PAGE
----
Wishful Thinking And Misinterpreting Surveys Won't Save The News Business
from the that's-not-enough dept
Renan Borelli points us to Atlantic Business staff editor Derek Thompson's recent defense of news paywalls, coming in the form of a series of posts responding to the Pew Research Center's State of the News Media report, and also to a January Harris poll of online adults and their news reading habits. Thompson argues that the numbers in the latter "weren't so bad", but his reasoning makes very little sense.
"43% of those surveyed read the newspaper [online or offline] regularly, and 23% said they were willing to pay a fee to continue reading. That means even before the dawning of the Age of the Paywall, more than 50% of regular newspaper readers said they would pay for online news. As for the other 60% of respondents: who cares? They're hardly reading newspapers online anyway."
This is a surprising attitude for a business expert, and one that would certainly be foreign to a newspaper publisher. 43% reading daily means a lot of room to grow volume and frequency of readership, especially when you consider that 72% said they read at least once a week, and 81% at least once a month. It would be foolish to disregard that audience. Besides, 50% (a shakily extrapolated estimate to begin with) is hardly a good reader retention rate, and Thompson ignores the clearest message of the survey: less than a quarter of online adults would consider paying a monthly fee for news, and only four per cent said they would pay more than $10. Moreover, "how much would you pay" surveys are notoriously unreliable.
Thompson also makes the curious argument that people have demonstrated their willingness to pay for news online by paying for internet access to reach that news. This is irrelevant and confuses value with price: yes, by making online news one of the reasons they pay for internet access, people have shown that they value it. But this demand doesn't set a price, it creates a market—one that is highly competitive on the supply side and will always offer free alternatives. The simple fact that a market exists does not say anything about the best pricing strategy within it.
These poorly thought out arguments come from the first post, which Thompson admits was rushed because he wanted his "opening salvo to get out fresh and early". The second post looks at the Pew report's breakdown of online ad spending by format, which shows the expected dominance of search advertising, followed by display ads—where newspapers get most of their online revenue—in a distant second place.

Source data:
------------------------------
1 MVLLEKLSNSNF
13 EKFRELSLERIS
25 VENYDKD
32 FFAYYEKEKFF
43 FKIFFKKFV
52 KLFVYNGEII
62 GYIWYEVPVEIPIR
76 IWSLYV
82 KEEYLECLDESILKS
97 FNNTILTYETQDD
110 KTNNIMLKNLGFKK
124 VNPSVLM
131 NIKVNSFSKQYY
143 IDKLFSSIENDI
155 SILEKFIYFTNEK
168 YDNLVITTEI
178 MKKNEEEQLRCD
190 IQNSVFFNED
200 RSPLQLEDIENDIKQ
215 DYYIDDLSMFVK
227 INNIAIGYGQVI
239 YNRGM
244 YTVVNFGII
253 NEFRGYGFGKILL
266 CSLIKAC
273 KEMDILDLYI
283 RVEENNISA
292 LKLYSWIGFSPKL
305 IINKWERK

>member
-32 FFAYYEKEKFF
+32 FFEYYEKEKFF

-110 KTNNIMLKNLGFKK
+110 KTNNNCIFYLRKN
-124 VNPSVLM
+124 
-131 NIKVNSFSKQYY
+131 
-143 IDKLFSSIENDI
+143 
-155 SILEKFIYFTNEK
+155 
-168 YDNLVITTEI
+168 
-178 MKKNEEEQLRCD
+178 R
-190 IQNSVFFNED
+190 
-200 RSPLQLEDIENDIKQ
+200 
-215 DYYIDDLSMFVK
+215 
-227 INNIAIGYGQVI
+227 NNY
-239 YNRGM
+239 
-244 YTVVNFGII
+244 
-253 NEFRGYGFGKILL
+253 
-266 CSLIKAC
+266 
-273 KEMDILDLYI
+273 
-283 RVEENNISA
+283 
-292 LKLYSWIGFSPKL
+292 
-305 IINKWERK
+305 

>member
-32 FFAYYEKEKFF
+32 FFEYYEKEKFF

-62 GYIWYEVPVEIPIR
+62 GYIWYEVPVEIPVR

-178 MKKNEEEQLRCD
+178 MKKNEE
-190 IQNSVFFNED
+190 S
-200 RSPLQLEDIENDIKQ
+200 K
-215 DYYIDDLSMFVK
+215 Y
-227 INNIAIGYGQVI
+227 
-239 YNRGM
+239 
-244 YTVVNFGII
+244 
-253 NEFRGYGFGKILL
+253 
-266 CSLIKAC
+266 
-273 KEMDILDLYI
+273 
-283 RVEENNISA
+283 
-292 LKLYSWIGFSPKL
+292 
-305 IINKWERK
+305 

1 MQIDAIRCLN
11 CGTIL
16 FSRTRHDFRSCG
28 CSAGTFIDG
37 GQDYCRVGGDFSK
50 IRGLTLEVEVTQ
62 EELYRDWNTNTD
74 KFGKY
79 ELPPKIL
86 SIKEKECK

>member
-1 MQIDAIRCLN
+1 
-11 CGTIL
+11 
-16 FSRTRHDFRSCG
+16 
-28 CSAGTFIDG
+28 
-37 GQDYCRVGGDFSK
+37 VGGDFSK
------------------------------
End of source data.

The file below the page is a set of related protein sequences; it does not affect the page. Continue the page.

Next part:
Based on this, Thompson seems to take it as granted that advertising can never pay the bills for online news, so paywalls and "other exciting ideas" are the future. He makes no mention of increased spending overall or growth in the display ad sector, of news gaining a foothold in other ad categories, of increasing the efficacy and value of advertising, or of going after brand new markets—all missed opportunities on the road to a walled garden.
In his third post, which discusses some of the "other exciting ideas" mentioned in the Pew report, Thompson finally starts to make a bit of sense. He is skeptical of micropayments, seems ambivalent about microaccounting (basically micropayments billed monthly), and he scoffs along with everyone else at the idea of blocking Google. Conversely, he is enthusiastic about improving targeted ads and curious about the possibility of newspapers gathering more demographic information from their online readerships. Unfortunately, he still seems to think that WSJ-style paywall models are the best strategy for the immediate future.
Perhaps the most common mistake that paywall supporters make is forgetting that people haven't paid for the news in 180 years. Newspaper readers used to pay for paper, ink, trucks and delivery boys—and often barely paid enough to cover that bill. Now they pay for internet connections instead. Then and now, the reader only pays for access—advertising always has and will continue to pay for everything else.